When we see One-Arm again in Darksaber, she's attacking a group of hunters and settlers. Her wampas have successfully sabotaged the hunters' ship and driven them into an ambush. She has them right where she wants them, ready to deliver the final blow, and then she sees it: a lightsaber, glowing in the swirling snow. As the book says, Its eyes fixed on Luke, its nemesis. It's a little strange how the book that established this throwaway cave monster as a sentient creature with feelings and ambitions also calls her an "it" the whole novel, but there's nothing ambiguous about how she feels about Luke.
But instead of attacking Luke directly, One-Arm makes a lunge for his love interest. Maybe she wants to save him for last? Maybe she wants to eat what he loves? We'll never know, because Luke cuts her down immediately. There's no epic duel or no tense standoff. Putting all the Force behind his swing, Luke cleaved the one-armed snow creature in half. That's it! After all that build-up, rest in peace, One-Arm. Or maybe Zero-Legs now? Most-of-Torso?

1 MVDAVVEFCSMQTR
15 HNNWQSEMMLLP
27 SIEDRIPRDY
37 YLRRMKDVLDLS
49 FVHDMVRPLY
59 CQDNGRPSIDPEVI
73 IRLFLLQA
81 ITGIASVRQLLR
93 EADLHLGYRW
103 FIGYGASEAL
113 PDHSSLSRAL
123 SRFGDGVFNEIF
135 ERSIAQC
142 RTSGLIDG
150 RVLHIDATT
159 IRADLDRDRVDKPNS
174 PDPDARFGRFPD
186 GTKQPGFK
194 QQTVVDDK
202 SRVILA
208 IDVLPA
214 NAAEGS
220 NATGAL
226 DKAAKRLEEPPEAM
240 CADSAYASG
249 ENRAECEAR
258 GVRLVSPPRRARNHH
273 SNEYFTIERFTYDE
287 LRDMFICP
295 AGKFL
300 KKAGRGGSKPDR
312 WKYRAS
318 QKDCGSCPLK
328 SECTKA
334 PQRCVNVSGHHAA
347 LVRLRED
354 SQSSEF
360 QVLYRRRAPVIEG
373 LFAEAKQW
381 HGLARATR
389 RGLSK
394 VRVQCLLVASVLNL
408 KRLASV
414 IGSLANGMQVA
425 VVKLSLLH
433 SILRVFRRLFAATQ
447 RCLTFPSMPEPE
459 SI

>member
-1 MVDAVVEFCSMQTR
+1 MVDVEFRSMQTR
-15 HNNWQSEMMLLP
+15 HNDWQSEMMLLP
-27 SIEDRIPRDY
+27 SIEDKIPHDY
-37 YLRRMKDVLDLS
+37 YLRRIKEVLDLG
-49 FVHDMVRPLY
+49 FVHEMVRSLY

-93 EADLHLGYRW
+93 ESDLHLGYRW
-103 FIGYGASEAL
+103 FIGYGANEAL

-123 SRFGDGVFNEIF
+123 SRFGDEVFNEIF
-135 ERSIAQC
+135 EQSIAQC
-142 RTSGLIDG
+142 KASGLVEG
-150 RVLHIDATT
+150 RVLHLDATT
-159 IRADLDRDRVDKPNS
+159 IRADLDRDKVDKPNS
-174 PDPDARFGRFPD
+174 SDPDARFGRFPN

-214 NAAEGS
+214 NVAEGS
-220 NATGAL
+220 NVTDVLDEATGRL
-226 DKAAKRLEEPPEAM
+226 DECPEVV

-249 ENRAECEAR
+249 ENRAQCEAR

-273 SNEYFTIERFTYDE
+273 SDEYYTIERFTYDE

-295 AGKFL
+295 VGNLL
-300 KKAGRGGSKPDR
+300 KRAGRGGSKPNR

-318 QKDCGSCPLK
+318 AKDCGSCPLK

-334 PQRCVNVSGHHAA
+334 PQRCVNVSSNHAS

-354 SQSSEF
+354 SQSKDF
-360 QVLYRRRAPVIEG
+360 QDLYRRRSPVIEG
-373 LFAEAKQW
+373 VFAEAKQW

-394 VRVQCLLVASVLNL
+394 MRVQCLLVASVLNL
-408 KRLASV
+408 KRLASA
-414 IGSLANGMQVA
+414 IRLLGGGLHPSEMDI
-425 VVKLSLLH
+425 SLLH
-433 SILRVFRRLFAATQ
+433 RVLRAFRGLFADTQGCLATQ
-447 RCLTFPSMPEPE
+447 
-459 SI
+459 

Boba Fett's Fellow Bounty Hunters Have Completely Insane Pasts
Boba Fett has like three lines and then gets eaten by a big vagina in the desert, and fans love him for it. The other bounty hunters seen in Empire Strikes Back barely did less than him, but don't get any attention. Nobody cares about 4-LOM, Marbo Spoo, or Zuckuss, which is all the more evident when you learn we made up "Marbo Spoo." We should, however, give some attention to Dengar and IG-88, both of whom have backstories that read like they were found spelled out in teeth in a madman's basement.